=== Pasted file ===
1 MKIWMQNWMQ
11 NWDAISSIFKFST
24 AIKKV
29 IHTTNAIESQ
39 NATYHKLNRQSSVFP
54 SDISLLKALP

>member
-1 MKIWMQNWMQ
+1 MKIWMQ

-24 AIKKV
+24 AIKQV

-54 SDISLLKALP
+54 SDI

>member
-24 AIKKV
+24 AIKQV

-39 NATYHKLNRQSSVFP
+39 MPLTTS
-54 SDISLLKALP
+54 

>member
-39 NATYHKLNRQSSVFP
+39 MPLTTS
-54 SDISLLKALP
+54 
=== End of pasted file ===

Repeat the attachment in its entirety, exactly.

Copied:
1 MKIWMQNWMQ
11 NWDAISSIFKFST
24 AIKKV
29 IHTTNAIESQ
39 NATYHKLNRQSSVFP
54 SDISLLKALP

>member
-1 MKIWMQNWMQ
+1 MKIWMQ

-24 AIKKV
+24 AIKQV

-54 SDISLLKALP
+54 SDI

>member
-24 AIKKV
+24 AIKQV

-39 NATYHKLNRQSSVFP
+39 MPLTTS
-54 SDISLLKALP
+54 

>member
-39 NATYHKLNRQSSVFP
+39 MPLTTS
-54 SDISLLKALP
+54 